Start Date: April 2010
End Date: December 2010
Existing quantitative evidence points to differences between Welsh speakers and non-Welsh speakers in terms of labour market outcomes, however little is known about the precise mechanisms underlying such differences. A range of factors have been identified which may contribute to this including educational attainment (Welsh medium schools), bilingual employment policies (e.g. as a result of the Welsh Language Act) and economic restructuring (e.g. increased importance of the media/cultural industries and the service sector more generally). The promotion of Welsh (e.g. by the Welsh Language Board) is often marketed highlighting the perceived economic or employment advantages of being bilingual.
The recent WISERD localities stakeholder interviews contain data on the valuation of Welsh speakers and these can be related to different employment sectors. The interviews also suggest the importance of education and social class in why some Welsh speakers may not feel confident using Welsh in the workplace. By using a combination of quantitative and qualitative data the aim of this project was to unpack the explanations for differences in labour market outcomes to a far greater extent than has been possible with previous quantitative or qualitative studies.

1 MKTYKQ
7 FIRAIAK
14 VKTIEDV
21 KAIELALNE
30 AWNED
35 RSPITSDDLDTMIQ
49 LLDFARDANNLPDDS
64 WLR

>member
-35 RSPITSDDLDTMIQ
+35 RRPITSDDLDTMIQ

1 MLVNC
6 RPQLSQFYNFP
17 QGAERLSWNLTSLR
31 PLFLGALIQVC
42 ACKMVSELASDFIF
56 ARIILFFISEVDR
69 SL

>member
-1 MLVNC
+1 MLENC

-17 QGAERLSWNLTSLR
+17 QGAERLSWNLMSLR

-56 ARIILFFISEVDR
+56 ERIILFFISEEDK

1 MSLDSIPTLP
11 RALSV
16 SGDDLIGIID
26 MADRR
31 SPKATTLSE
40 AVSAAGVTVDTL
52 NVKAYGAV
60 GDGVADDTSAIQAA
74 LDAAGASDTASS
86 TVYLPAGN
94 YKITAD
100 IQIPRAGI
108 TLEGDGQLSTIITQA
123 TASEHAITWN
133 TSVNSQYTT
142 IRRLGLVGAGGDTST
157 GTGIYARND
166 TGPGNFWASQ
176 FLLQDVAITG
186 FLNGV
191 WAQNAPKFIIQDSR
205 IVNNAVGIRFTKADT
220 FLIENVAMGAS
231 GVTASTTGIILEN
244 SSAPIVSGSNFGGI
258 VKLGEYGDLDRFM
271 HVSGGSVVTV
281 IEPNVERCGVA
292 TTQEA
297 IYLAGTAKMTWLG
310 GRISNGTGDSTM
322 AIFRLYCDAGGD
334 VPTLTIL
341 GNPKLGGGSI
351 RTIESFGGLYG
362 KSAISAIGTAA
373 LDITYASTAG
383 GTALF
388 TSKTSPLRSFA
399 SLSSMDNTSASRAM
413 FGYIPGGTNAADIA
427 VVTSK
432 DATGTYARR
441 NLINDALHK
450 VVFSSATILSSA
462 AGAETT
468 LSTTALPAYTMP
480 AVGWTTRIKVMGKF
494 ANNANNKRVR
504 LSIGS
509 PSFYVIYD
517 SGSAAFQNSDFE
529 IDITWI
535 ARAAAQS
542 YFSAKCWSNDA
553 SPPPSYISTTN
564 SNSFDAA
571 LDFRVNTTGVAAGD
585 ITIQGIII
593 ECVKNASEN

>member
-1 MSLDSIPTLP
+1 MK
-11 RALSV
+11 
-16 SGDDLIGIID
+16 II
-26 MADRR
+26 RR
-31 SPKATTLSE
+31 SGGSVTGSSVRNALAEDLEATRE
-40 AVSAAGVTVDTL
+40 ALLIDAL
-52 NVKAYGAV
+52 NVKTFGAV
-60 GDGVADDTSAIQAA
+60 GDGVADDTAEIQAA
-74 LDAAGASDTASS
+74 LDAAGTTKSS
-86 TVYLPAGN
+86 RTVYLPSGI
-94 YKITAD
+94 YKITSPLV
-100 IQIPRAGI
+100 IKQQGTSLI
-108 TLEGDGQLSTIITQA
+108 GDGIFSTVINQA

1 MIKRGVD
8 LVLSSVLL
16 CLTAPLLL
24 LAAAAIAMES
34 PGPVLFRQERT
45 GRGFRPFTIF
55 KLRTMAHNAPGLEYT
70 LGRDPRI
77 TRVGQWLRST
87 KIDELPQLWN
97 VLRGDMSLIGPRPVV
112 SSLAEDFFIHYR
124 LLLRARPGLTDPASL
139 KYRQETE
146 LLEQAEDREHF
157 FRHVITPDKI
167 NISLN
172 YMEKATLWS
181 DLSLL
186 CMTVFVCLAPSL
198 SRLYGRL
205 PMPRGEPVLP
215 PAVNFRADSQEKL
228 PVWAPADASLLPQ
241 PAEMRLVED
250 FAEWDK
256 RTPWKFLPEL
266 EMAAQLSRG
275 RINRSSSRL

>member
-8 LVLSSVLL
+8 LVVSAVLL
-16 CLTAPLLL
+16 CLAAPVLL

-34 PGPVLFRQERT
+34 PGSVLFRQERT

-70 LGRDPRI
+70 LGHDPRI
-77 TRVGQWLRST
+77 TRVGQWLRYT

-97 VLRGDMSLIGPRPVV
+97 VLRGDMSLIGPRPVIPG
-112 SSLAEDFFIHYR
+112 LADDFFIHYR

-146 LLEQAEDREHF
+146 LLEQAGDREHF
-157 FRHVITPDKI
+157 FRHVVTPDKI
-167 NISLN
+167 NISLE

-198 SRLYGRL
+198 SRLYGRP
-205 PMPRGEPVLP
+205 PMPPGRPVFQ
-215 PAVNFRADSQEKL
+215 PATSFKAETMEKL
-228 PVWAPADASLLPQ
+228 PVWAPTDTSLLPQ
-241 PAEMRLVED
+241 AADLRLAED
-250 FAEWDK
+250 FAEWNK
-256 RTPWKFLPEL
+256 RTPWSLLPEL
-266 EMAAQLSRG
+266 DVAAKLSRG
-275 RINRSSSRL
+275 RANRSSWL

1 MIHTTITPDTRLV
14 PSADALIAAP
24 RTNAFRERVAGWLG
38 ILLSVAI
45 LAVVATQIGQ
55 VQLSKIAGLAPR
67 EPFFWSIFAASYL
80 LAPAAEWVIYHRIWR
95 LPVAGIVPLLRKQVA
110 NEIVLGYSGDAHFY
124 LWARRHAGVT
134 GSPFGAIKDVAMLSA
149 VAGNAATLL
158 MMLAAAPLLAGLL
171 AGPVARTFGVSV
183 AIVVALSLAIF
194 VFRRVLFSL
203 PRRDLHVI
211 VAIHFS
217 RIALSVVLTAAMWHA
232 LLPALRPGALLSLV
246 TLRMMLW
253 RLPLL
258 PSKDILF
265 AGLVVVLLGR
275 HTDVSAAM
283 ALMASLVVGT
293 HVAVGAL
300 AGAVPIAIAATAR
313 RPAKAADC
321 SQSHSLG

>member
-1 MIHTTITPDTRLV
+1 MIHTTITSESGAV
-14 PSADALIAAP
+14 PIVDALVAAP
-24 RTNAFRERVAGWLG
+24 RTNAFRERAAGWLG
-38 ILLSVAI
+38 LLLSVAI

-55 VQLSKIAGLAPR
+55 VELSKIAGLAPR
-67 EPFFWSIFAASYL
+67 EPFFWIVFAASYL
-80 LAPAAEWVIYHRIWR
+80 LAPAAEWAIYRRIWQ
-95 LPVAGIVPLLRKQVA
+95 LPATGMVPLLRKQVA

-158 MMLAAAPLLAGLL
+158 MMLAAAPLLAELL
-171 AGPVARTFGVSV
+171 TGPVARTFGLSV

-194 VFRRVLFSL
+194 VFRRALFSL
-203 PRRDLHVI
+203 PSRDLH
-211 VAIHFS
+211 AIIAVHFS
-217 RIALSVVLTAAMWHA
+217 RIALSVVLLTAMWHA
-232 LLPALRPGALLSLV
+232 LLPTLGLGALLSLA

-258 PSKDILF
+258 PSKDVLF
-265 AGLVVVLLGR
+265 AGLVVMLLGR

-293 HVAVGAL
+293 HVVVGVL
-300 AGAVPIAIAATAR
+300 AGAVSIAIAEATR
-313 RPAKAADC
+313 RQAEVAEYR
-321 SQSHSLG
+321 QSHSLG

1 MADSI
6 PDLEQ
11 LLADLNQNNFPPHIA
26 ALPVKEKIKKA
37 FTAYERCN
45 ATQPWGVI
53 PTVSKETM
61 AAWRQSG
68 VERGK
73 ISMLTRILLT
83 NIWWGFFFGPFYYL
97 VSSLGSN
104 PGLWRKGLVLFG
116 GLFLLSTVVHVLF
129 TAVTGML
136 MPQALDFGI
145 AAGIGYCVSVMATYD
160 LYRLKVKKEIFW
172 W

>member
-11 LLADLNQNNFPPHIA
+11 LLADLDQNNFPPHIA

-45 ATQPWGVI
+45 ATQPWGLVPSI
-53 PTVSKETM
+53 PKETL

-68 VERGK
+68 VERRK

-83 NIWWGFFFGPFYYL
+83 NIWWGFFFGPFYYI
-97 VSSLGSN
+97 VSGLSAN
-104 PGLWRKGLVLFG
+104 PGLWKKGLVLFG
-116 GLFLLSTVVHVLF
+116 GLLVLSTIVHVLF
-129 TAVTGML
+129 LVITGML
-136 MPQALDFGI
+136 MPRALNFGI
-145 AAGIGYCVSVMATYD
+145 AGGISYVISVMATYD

The project combined examination of quantitative data on the position of Welsh speakers in the labour market with analysis of qualitative data on public sector organisations via the WISERD localities stakeholder interviews. The analysis is enhanced by a small number of further in-depth interviews with a range of employers.
As part of the WISERD Centre for Welsh Politics and Society Seminar Series, Dr Taulant Guma from the Department of Geography and Earth Sciences at Aberystwyth University presents emerging findings from the WISERD/Civil Society project on ‘Migrants, Minorities and Engagement in Local Civil Society’.